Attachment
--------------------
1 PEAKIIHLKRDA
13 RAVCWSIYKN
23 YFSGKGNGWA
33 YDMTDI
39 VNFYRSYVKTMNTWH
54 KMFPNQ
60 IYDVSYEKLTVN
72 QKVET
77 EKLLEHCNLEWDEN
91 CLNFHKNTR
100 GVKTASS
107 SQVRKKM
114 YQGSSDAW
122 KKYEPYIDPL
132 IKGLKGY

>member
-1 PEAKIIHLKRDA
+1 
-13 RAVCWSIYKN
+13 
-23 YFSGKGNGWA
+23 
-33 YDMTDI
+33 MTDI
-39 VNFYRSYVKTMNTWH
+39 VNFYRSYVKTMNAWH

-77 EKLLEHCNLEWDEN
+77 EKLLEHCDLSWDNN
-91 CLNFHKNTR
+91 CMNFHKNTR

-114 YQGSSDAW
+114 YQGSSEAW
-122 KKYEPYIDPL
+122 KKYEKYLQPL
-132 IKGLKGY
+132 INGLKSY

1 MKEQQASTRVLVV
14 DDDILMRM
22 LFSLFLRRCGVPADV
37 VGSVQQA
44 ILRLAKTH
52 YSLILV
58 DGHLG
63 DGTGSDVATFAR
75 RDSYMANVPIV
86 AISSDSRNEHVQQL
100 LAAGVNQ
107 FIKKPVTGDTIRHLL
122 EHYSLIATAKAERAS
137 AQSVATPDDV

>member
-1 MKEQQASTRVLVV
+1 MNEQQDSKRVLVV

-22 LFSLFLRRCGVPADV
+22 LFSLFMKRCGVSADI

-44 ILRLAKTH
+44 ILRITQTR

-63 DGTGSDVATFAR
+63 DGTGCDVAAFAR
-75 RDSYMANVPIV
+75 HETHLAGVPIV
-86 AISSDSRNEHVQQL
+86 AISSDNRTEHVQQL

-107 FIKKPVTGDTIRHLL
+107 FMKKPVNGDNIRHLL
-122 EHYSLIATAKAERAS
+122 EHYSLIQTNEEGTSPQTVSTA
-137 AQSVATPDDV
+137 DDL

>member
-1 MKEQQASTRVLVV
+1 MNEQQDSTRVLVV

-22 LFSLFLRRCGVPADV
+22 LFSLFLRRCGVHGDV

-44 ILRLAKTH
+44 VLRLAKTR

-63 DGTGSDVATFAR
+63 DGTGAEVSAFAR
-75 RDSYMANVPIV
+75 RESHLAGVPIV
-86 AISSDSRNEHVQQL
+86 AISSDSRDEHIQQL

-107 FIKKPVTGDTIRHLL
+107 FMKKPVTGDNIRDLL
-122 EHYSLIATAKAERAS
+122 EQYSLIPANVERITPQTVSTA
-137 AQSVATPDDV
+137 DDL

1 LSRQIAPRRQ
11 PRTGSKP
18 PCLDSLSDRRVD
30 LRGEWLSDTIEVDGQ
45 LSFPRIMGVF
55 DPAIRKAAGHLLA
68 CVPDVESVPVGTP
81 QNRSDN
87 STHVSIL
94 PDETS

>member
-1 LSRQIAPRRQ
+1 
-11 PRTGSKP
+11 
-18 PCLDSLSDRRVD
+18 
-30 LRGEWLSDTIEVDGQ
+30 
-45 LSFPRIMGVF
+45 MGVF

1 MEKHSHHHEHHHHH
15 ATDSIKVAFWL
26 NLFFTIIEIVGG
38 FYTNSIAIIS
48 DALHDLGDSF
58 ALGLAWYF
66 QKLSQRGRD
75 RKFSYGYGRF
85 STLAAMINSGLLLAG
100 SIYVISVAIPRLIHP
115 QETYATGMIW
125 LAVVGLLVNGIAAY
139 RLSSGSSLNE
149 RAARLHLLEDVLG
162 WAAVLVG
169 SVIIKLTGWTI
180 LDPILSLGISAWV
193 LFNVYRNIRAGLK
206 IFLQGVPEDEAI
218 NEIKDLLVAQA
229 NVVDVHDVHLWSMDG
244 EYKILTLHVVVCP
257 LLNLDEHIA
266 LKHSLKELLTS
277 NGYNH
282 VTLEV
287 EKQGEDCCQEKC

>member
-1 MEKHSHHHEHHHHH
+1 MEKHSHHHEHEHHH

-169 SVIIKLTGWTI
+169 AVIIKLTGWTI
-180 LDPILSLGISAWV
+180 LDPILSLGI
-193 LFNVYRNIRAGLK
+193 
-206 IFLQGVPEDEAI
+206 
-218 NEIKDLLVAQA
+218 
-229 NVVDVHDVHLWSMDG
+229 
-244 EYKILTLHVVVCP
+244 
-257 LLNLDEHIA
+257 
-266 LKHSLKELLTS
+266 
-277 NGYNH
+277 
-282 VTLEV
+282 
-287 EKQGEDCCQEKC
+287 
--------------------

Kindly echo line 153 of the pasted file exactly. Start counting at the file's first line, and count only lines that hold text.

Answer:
+244 